The committee heard several pieces of evidence which expressed concerns that DfE and DH were pursuing different agendas for social work and were given a number of examples of how the future of children and adult social work appeared to diverge from each other. This includes plans for the assessment and accreditation of children’s social workers while there are “currently no plans” for this to be introduced in adult social work.
The establishment of two chief social workers, Isabelle Trowler for children and families and Lyn Romeo for adult social workers had complicated matters further with the profession being “pulled in two different directions”.
“There is a pressing need for greater coordination within government on the future of social work in England. The splitting of the profession into two separate strands has been unhelpfully divisive. The appointment of two Chief Social Workers, apparently against the wishes of the profession, has exacerbated the problem,” said the report, calling for one Chief Social Worker sitting outside departmental structures to unify the profession at a national level.
Training and CPD
The Department for Education invested £35m in both Frontline and Step Up to Social Work over the 2010–2015 period, and announced in January that they would expand these approaches by investing a further £100m. The majority of evidence the committee received was in favour of a generic social work qualification and it said it was persuaded of the need for a generic initial qualification for children and families social workers, as they should have a broad understanding of issues affecting both children and adults.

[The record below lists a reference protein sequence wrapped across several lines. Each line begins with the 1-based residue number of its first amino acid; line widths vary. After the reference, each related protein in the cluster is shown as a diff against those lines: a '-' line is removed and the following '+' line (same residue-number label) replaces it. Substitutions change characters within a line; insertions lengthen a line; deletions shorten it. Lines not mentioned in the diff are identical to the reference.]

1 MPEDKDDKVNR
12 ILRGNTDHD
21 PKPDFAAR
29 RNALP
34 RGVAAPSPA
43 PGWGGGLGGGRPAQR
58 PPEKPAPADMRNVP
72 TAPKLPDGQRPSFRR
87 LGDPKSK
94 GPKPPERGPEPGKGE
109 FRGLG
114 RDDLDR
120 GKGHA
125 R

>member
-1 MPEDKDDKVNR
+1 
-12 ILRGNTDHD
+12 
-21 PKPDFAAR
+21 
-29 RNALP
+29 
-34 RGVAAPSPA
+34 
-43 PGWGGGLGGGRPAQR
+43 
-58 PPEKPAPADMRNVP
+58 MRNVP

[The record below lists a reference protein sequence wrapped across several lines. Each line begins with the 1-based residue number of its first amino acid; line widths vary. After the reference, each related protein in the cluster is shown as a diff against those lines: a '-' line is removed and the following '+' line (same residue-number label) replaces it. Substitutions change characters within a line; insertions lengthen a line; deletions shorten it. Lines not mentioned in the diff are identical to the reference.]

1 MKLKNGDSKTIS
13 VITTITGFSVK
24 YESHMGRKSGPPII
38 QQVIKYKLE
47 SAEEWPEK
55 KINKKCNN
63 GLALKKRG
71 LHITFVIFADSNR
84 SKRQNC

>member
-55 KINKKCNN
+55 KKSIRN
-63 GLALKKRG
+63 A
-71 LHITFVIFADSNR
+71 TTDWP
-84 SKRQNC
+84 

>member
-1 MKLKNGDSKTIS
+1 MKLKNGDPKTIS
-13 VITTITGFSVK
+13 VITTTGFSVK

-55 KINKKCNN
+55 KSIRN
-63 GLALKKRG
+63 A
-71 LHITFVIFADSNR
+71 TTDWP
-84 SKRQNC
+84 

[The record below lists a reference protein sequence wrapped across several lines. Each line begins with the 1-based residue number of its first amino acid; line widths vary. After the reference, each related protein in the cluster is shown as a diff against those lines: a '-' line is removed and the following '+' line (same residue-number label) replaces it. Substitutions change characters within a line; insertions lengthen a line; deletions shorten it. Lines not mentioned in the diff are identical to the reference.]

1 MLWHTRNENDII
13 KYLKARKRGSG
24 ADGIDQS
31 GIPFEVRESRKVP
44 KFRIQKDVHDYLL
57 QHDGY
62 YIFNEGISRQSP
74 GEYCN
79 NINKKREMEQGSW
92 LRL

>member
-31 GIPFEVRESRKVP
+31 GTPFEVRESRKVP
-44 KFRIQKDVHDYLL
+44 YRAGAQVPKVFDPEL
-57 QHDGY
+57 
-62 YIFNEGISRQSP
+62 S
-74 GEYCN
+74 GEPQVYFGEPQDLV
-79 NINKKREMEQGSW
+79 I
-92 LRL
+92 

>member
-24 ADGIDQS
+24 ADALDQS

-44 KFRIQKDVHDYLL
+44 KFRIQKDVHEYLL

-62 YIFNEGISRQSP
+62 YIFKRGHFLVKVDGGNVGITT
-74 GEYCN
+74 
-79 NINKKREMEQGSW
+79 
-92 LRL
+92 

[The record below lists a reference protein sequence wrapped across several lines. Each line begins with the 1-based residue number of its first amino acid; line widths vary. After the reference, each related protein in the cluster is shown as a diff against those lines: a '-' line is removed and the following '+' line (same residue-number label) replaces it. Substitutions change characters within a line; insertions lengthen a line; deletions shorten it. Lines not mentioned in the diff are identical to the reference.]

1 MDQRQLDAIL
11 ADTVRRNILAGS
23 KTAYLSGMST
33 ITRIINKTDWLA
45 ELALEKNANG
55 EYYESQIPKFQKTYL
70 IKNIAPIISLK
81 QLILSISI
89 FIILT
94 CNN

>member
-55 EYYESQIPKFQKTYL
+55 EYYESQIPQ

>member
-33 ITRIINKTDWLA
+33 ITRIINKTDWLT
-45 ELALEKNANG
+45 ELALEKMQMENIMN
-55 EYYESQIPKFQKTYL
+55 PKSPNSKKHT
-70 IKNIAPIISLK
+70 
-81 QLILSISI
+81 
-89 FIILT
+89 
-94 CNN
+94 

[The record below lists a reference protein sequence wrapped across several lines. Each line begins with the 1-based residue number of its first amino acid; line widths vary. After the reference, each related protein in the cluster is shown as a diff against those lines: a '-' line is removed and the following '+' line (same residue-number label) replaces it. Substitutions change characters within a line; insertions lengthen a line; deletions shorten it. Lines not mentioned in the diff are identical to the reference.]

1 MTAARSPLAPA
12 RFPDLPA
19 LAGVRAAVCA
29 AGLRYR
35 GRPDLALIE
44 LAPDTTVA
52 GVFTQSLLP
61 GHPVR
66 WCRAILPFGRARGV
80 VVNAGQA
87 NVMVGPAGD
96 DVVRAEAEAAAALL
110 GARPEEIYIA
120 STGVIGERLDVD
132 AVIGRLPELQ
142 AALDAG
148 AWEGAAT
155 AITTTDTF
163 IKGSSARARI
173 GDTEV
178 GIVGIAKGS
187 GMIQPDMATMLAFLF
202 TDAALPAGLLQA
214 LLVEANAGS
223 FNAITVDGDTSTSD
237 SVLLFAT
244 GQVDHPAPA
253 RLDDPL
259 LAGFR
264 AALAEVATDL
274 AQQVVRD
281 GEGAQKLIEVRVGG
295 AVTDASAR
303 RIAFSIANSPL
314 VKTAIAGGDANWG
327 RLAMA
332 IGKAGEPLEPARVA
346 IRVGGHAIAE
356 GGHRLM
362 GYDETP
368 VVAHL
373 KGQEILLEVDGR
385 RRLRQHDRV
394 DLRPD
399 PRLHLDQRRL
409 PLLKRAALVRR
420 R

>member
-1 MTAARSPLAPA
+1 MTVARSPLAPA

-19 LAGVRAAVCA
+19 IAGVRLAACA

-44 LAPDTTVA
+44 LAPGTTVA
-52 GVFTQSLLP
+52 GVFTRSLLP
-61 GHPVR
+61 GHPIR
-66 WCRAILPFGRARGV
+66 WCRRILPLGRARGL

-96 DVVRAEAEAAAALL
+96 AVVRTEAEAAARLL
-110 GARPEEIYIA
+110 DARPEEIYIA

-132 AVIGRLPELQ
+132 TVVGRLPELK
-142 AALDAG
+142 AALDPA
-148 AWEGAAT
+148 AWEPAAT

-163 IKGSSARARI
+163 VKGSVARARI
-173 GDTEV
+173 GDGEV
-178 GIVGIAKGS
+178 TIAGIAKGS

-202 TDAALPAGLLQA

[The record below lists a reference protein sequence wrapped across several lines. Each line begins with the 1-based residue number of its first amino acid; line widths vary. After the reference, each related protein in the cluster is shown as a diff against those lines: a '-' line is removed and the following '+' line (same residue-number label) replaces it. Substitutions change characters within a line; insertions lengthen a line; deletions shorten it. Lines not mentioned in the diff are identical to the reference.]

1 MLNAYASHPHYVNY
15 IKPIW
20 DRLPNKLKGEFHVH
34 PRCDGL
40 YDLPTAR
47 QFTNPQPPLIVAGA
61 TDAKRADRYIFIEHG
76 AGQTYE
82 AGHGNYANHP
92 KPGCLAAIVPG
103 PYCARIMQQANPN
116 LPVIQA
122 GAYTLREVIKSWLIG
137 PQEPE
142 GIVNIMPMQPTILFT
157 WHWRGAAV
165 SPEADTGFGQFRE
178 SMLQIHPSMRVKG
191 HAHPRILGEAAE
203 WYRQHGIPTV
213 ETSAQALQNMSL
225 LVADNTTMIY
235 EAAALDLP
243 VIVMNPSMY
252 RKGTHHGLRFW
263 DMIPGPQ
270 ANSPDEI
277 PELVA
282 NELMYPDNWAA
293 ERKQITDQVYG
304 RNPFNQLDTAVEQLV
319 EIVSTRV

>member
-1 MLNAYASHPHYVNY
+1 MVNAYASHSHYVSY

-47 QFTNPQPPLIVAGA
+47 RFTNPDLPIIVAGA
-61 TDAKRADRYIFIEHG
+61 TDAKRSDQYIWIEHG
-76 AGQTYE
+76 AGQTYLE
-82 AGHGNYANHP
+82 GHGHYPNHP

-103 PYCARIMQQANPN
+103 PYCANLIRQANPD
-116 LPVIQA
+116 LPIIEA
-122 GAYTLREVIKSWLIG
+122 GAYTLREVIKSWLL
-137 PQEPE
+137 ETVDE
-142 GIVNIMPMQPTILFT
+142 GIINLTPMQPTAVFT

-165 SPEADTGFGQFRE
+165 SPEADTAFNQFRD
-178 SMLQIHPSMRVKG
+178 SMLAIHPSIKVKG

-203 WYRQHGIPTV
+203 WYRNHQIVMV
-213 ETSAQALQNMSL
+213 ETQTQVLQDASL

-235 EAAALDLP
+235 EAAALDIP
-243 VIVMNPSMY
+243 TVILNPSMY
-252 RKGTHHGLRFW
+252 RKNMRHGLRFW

Specialisation should occur in post-qualifying training and the committee recommends that the government increase generic elements in both Frontline and Step Up to Social Work curricula as the committee has concerns that they focus primarily on children and families social work. It also calls for the government to commission an extended research study of Frontline alongside university routes to establish comparative long-term outcomes to provide the government with a stronger evidence base to make decisions on any future changes to the funding and structure of qualification routes.
However, in terms of CPD and post-qualifying specialisation, the committee felt the current offer is “inadequate, variable and diffuse”. The report urges the government to work with the sector to create a robust, national post-qualifying framework to give a coherent shape to the continuing professional development of children and families social workers throughout their career. A rigorous endorsement process for the new post-qualifying framework in collaboration with the social work profession should be introduced and re-registration as a social worker with the regulator should be dependent on some current or recent participation in endorsed courses, rather than only generic CPD activity.